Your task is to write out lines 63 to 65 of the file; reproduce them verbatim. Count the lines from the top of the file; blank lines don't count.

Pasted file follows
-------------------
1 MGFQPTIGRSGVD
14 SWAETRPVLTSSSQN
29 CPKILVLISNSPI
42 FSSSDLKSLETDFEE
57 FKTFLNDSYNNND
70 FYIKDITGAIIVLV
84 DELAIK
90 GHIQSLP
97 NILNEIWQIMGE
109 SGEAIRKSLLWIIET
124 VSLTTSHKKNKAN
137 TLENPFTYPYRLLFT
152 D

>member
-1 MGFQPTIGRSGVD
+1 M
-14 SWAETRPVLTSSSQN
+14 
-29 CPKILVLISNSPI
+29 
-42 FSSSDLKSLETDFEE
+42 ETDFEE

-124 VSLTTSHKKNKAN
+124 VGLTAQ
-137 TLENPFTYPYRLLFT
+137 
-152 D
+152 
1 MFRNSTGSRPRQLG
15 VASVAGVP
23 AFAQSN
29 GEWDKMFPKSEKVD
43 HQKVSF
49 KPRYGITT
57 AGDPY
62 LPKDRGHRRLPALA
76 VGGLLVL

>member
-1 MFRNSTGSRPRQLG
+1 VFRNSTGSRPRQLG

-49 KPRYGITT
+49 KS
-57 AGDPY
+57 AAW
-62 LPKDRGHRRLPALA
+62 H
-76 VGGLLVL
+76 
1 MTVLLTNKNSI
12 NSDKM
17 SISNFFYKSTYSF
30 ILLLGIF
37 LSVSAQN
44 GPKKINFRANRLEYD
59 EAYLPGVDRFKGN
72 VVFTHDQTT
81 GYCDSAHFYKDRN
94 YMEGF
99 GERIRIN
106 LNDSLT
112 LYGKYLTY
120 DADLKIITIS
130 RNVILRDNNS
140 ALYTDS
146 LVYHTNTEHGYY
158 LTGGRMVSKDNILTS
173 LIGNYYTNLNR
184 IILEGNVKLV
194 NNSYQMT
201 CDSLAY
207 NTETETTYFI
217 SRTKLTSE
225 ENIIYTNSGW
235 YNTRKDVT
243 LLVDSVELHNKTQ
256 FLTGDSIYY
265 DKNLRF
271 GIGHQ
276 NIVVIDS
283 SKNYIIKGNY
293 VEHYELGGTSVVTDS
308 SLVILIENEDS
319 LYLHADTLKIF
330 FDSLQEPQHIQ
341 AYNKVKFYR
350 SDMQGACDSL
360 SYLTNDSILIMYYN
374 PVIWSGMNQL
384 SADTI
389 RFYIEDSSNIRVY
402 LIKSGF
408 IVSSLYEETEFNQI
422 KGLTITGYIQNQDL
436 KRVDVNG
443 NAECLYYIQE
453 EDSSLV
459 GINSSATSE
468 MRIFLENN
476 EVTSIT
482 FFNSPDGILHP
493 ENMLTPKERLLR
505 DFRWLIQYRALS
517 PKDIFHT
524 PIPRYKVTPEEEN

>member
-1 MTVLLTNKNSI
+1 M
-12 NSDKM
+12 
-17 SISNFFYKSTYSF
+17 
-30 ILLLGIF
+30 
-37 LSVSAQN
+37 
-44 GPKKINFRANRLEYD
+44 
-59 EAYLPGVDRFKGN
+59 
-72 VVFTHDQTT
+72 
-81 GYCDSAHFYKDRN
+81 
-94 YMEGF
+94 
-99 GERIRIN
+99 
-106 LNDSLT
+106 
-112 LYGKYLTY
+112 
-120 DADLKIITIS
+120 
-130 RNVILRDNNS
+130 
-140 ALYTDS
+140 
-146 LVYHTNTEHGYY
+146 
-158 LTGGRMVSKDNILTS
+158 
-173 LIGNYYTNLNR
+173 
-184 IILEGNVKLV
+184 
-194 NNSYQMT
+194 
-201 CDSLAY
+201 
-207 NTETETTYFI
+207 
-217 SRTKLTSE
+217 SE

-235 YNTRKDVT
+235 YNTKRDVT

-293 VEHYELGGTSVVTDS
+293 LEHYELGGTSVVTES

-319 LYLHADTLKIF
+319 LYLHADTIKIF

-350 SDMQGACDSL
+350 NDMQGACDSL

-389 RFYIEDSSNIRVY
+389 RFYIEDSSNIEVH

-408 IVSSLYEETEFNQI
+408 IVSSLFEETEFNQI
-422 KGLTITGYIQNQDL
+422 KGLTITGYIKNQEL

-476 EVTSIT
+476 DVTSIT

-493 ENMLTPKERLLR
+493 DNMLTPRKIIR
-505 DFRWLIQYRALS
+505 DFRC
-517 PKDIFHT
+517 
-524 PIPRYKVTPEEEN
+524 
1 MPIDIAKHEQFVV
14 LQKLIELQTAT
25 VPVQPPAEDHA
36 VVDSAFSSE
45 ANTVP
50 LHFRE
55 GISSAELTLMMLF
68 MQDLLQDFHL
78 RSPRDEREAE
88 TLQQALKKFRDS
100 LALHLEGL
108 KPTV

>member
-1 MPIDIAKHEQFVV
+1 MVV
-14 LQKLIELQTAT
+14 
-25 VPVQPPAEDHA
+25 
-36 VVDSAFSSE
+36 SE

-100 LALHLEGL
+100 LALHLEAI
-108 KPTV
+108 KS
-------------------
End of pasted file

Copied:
130 RNVILRDNNS
140 ALYTDS
146 LVYHTNTEHGYY